You may have noticed recent versions of the Composer dependency manager has come with a warning if you have Xdebug enabled:
Jordi added this warning because Xdebug does wondrous things when you are developing, but it slows down execution of PHP scripts massively. Turning Xdebug on and off depending on the situation can be a painful chore… Until now.
PhpStorm 2016.2 introduces Xdebug On Demand mode where you can disable Xdebug for your global PHP install, and PhpStorm will only enable it when it needs to — when you’re debugging your scripts, or when you need code coverage reports.
To use the great new feature, first, you need to disable Xdebug for command line PHP scripts. Usually, this is a case of either renaming a config file, or commenting out the lines that load the extension. While you’re working with the configuration that enables Xdebug in your actual PHP install, it’s worth taking a note of where the Xdebug extension lives on your system as you’ll need that later.
What you are looking for is when you run
php -v from the command line, you don’t get the “with Xdebug by Derick Rethans” line:
Now we don’t have Xdebug installed, and our command line scripts (including Composer and our unit tests) will run much faster.
Next, we need to tell PhpStorm where to find Xdebug when we need it. To do this, navigate to Languages and Frameworks and then PHP in the preference pane. You’ll see a list of your configured interpreters in a drop down, pick the relevant PHP install and then press the … button to see it’s settings:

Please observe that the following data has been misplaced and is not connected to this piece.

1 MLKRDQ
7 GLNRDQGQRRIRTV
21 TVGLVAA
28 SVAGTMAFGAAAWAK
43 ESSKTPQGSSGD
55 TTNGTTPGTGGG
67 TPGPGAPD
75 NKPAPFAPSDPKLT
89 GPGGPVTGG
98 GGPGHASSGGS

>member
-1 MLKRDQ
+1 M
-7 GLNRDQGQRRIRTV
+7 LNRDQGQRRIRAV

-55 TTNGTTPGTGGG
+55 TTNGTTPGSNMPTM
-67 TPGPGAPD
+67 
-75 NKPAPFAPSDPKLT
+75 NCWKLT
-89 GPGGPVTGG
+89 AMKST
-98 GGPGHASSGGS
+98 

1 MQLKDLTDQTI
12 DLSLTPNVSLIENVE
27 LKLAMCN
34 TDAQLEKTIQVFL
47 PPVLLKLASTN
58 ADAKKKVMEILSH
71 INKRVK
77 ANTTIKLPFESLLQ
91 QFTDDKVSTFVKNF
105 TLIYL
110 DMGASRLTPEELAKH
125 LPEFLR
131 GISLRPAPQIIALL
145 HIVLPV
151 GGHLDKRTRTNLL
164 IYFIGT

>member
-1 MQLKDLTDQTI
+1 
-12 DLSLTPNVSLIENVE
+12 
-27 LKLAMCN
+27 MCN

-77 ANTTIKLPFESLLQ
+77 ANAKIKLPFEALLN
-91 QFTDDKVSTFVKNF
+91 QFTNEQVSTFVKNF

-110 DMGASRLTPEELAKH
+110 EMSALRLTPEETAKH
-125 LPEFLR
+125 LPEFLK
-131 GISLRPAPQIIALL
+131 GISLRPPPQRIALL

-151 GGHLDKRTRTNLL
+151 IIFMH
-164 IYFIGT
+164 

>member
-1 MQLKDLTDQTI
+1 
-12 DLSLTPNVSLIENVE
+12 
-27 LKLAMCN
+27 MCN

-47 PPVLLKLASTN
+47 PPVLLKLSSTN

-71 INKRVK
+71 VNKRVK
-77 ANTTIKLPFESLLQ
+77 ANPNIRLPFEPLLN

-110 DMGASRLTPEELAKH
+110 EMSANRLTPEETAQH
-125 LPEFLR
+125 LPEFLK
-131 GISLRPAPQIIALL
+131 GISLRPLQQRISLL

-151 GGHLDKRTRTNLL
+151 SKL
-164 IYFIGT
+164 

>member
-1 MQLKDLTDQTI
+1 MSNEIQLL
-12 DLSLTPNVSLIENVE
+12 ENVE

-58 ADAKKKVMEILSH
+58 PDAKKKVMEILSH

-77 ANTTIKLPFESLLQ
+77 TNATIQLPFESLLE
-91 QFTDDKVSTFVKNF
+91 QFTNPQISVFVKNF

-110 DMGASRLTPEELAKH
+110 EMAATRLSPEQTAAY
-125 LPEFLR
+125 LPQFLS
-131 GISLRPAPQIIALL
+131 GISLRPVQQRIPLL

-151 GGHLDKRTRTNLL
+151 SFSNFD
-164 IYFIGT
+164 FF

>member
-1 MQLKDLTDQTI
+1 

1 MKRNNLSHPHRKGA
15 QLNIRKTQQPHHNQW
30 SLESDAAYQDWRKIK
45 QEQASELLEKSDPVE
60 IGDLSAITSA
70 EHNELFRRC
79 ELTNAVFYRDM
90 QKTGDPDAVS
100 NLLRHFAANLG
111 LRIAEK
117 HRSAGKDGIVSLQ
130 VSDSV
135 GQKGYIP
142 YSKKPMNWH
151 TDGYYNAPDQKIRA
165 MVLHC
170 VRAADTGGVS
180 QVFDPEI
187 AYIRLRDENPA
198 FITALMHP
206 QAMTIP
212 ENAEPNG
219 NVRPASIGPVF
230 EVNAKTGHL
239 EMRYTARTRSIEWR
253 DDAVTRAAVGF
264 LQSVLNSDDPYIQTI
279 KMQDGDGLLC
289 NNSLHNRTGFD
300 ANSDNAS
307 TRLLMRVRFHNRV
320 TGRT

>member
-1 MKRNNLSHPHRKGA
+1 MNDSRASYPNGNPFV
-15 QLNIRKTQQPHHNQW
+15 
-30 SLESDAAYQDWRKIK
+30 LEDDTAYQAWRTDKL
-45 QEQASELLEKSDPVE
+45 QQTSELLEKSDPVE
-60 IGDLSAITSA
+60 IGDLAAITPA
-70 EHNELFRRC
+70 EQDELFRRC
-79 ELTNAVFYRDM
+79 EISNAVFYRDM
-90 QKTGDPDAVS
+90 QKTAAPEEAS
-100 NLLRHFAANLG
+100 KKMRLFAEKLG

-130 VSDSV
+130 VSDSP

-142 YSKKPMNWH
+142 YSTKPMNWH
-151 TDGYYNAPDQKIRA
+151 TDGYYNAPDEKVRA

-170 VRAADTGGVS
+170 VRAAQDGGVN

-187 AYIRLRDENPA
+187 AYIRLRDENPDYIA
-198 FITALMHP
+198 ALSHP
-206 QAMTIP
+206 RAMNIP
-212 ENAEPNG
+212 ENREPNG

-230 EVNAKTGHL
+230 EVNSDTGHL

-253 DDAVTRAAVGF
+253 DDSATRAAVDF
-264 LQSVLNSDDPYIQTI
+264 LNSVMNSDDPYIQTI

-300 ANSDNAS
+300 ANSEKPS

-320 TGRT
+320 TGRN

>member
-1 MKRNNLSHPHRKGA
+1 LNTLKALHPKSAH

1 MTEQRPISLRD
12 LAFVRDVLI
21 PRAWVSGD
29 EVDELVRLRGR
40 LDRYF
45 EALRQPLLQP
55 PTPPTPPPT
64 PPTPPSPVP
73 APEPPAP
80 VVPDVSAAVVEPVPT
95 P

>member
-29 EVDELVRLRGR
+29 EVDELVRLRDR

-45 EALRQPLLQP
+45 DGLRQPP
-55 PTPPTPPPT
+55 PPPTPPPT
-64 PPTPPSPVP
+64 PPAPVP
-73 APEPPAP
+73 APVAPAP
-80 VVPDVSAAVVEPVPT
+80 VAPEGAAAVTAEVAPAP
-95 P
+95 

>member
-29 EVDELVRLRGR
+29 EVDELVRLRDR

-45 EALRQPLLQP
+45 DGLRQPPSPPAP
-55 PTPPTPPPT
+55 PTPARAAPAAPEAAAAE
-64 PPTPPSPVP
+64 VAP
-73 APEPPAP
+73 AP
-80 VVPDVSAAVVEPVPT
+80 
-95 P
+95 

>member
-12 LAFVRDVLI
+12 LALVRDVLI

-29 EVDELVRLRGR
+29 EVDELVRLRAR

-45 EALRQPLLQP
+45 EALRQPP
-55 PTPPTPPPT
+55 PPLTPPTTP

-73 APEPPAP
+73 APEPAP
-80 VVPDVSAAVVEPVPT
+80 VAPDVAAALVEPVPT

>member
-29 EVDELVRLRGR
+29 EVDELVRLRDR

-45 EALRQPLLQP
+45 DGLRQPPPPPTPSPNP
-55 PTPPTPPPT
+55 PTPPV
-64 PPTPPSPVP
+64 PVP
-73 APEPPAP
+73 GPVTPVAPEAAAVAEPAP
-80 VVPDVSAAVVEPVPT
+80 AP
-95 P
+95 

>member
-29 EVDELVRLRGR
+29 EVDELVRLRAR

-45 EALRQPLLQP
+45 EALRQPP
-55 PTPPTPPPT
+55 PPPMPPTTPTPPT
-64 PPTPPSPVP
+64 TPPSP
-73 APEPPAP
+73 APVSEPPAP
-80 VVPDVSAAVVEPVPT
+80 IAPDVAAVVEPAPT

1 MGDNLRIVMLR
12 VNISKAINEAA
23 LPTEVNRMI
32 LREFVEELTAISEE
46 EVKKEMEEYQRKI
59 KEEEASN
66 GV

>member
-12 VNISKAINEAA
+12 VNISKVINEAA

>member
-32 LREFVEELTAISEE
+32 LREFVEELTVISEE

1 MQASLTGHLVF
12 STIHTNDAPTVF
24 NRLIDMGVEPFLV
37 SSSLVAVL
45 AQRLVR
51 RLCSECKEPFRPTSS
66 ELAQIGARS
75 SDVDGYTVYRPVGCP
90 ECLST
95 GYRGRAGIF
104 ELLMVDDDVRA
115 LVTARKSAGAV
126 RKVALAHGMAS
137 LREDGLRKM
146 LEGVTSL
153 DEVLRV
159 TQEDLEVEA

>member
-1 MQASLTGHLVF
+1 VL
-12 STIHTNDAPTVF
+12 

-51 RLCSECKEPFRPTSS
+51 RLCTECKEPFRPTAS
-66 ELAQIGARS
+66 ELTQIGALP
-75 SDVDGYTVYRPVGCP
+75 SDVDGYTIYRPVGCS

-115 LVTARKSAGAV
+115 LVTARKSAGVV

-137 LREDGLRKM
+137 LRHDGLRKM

We just need to tell PhpStorm where to find the Xdebug extension in the Debugger extension field – that’s the location you should have taken note of earlier when you were looking at the config files. When you opened this screen, the Debugger information to the right of the PHP version said Not installed, but once you’ve set the debugger location, hitting the refresh icon above it will confirm that the extension is found and can be loaded; it will change to the version of Xdebug you are running.
Now we can debug as usual. If it’s a simple PHP script, then either use the Debug toolbar icon to start a debugging session (as usual), or if you don’t have a run configuration, right-click anywhere in the file, and select Debug and then the file name with the PHP file icon next to it. This will allow you to start a debug session right there without even running the debug session listener.
If you want to debug your PHP Unit tests, assuming you have a PHP Unit runner configured and you can debug your unit tests in the same way; by selecting the PHP Unit configuration from the drop-down in the menu bar, and then hitting the Debug button.
Making debugging easier and quicker is a definite goal in recent releases of PhpStorm, and personally, I think this solves a very annoying problem and speeds up execution of tests and other command-line scripts in the 90% use case; when you don’t need to debug or profile.
I hope you are excited as I am with this feature, give it a go and let me know what you think!
— Gary and the PhpStorm Team